Fey Witch

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ScrollBarHI am a fey witch. Magic is my heritage and my salvation. I will not be deprived of it. I will remain ever immersed in the magic that flows through the entire cosmos.

This subtle current dances about me all day, even in my sleeping hours, empowering me and making me whole. It heals me, delights me, and celebrates me. It relieves me of my pains, doubts, and flaws. It removes obstacles.

Oppressors deny magic, lest we use its ever available power to live wild and free, with direct access to Deity and the gifts Deity bestows, independent of dour religious institutions and oppressive societal hierarchies.

But magic is real and a Goddess-given right. I would go further to say magic is a living aspect of my Goddess. No one will rob me of my Goddess and Her power. I live in magic.

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I’m sharing my above prose-poem not only for its own sake but also because it’s in the spirit of my upcoming seven-week ritual. For full info on the event, click here.

It’s impossible to explain the ritual’s style or all its benefits, because it’s oral tradition, but this poem and the graphics convey a bit of the flavor. I can’t wait to start the rite!

As always, I’m working hard in preparation, hoping to create an amazing magical experience for participants—including me. I enjoy preparing. Did you know I paint art for my event handouts sometimes? The Third Road Book of Shadows pages (aka handouts) for this event are rocking my boat. The process of painting art for them and channeling their text has plumped up my cells with happy mojo.

I believe giving life your all, like I’m giving it my all to prepare this seven-week ritual, makes life its fullest. That describes the rite: with each other’s support, and our Gods at our backs, we’ll go for broke in a wild Fey ride that magically propels us toward our dreams. So mote it be.

The above poem will be used in the seven-week ritual, and is in a handout I’ll give ritual participants. One initial motivation for this post was to display that Book of Shadows page here. I’m having such a ball creating handouts that I just had to share one online.

But, alas, alack, I couldn’t do it. The handout is too big a file for a webpage to load in less than a decade. I need a lesson on how to shrink large, detailed art files without losing too much quality.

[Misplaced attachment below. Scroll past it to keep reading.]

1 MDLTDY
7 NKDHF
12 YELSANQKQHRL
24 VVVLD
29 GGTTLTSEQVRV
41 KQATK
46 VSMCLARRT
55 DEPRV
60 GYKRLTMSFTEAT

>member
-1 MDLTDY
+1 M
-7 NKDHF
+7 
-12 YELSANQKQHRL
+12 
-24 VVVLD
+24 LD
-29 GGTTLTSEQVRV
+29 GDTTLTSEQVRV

I can show you the graphic at the top of this post, which is part of that handout’s art. And I made the little graphic at the side especially for this post. Because I love ya!

Enjoy the poem, join in the ritual, its info is here.

Goddess Womb Dreamcatcher

GdsWmbDC1S The only lore I’ve read about dreamcatchers is specific to dreams and nightmares. I sensed a deeper layer about visions—and an even deeper layer about the Goddess. To convey everything I channeled, I crafted a poem and a sculpture. I call them both “Goddess Womb Dreamcatcher.”

The poem and sculpture also convey my thanksgiving to Goddess.

To make the sculpture, I felted wool into organic shapes like leaves, vines, flowers, and a feather. I attached the shapes to a V-shaped stick, so the Dreamcatcher would be reminiscent of a woman’s reproductive system.

The poem is below, but first a detail of the Dreamcatcher: the wool sculpted feather.

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Shout out to the folks at Living Felt, where I purchase my wool: they sell quality felting supplies, created without cruelty to sheep, and provide exceptional customer service.

OK, this is the poem, (prayer, affirmation, contemplation, story, brilliant insights, brilliant application of said insights, visualization, ritual, etc.,):

Goddess Womb Dreamcatcher

All visions spring from the Goddess’ belly.
They travel down
until they meet a feather,
then tumble from between Her legs,
onto my mind.

I give thanks.

My mind is a womb upside down, though my mind is right side up.
My womb is a mind upside down, though my womb is right side up.
I am whole if I live in paradox.

I give thanks.

All life is woven within Her womb.
She’s the spinner who spun Herself into being.
I offer the life and art I weave to Her.

I give thanks.

NesltrSqTShe is the dreamer and the dream.
There is no Dreamcatcher but Her.
I send Her my dreams as an offering.

I give thanks.

The Goddess protects me—
captures both nightmares and sweet dreams,
taking them into Herself,
then birthing only the beauty
into my waking day.

I give thanks.

Yes, She’s Nightmare as well
—cackling menace in my powerless hours,
which are both sleeping and waking.
Even in those times, She holds all creation
—including the whole of me—
as the weaving of life that’s safe in Her womb.

I give thanks.

She bestows on me Her complete Self:
all creation and all beyond creation.
My ideal: give Her no less of myself,
offer my entirety
to Her and Her dreams.

I give thanks.

NwsltrOrTr

Turning the Wheel

Turning the Wheel through Personal Myth
Santa, Squirrels, and More